Memorandum recording the resolution of certain disputes which arose between the abbot and convent of Lindores on the one hand, and the men of Newburgh on the other, in the presence of Sir Robert of Keith, marischal of Scotland, and justiciar from the River Forth all the way to the mountains of Scotland, and many other worthy [men] in the chapter of Lindores. At this time, the men of Newburgh asked Sir Robert for the infeftment of their rights in Newburgh and showed him the reason that they were lessening the ferme of the abbot and convent of Lindores during the [preceeding] five years. Robert of Perth and William, the miller, in the name of all the inhabitants of the Newburgh, and by the unanimous consent of the two, they stated that they had no infeftment from the abbot and convent of Lindores, nor any other belongings, [and that] they did not used to render that ferme which the abbot and convent extract from them, viz. one mark per annum from each brewery of Newburgh with one acre of land, nor did they wish to render it in the future, unless it should be discovered, by a faithful and diligent inquisition, that the abbot and convent used to receive the marks from the brewery and acre of land. At this, an inquisition was then made [and] the men of Newburgh presented people to testify that would be agreed upon by the abbot and convent and Sir Robert of Keith. Then, by the mandate of the lord justiciar, and after excusing certain barons and other faithful men of Fife, as much from the villa, as from other places, Sir Robert of Keith asked men from Newburgh who wished to participate in the inquisition to come forward, and these are the men that did: John of Balfour, Thomas the judex, Aed of Kinross, Michael Scot, Adam of Ramsey, Walter the steward, Malcolm of Balmeharg, Geoffrey of Farsley, Patrick of Crambeth, William the cock, Patrick Scot, Alan mair of Stradingloch, Maurice Scall, Patrick Fairhair, Nicholas son of Roger, William Syarpe, and John son of Nicholas. Robert wished to expel others for certain cause others, [and] they (i.e. Robert and the monks) approved the people standing, except Adam Gray, who was not able to stand at the inquisition because he was a servant of the abbot and convent, and frequently stood in their service, and he was refuted for that reason. Thereafter, the individuals standing said under a true oath said that from that time present memory the abbot and convent of Lindores annually received from each brewery with one acre of land in Newburgh (FIF), one mark per year, until the time that they are now in when they lessened the said ferme for the previous five years. All this was recited and read through the next day in the chapter of Lindores in the presence of Lord William, bishop of St Andrews, Thomas Randolph, lord of the valley of Keith and lieutenant of Scotland from the Forth to Orkney, Lord Bernard, chancellor of Scotland, Master William of Eaglesham, official of the court of St Andrews, Sir Michael of Wemyss, the knight, and John of Denmuir.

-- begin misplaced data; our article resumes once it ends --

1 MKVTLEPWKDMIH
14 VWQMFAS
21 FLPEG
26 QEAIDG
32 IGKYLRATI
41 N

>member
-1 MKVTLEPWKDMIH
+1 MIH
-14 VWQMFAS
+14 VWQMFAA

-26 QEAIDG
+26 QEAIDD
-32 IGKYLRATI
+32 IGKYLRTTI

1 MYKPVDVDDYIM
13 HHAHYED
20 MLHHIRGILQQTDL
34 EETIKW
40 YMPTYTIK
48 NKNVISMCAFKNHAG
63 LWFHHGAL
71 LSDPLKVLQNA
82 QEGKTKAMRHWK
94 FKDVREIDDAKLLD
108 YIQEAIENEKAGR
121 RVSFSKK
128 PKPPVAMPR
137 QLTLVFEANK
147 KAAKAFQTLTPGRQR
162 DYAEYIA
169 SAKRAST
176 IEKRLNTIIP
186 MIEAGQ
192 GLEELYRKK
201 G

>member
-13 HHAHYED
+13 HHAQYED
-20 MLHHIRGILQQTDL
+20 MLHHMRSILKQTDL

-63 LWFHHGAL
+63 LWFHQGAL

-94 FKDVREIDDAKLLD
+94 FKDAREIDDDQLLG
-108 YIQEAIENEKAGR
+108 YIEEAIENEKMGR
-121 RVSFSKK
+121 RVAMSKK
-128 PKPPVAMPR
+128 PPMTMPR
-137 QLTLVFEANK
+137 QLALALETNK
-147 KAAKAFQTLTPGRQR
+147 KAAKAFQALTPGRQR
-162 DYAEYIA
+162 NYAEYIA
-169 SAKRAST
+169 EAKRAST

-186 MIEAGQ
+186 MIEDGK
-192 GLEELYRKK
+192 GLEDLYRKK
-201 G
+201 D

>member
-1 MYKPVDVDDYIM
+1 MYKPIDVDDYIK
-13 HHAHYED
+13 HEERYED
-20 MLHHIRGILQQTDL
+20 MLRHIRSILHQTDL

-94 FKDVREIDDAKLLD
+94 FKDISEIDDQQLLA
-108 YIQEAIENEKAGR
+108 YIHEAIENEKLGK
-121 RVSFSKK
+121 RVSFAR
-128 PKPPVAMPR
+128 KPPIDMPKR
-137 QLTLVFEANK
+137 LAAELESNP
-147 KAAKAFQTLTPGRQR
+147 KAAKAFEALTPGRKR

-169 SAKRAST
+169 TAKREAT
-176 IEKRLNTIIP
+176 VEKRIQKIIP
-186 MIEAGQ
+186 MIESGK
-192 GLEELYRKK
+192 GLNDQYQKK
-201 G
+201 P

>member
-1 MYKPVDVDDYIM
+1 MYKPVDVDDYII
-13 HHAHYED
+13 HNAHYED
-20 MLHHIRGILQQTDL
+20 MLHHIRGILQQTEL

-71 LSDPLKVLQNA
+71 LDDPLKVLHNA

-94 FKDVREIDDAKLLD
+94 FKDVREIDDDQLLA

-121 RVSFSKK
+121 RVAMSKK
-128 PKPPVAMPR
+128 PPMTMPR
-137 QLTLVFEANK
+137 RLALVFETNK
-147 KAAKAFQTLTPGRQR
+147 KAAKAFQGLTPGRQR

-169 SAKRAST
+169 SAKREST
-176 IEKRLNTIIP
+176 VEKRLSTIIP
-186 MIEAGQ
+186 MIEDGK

Friday 20 February 1310
Friday nearest before the feast of blessed Peter in cathedra (22 Feb.) in the year of grace 1309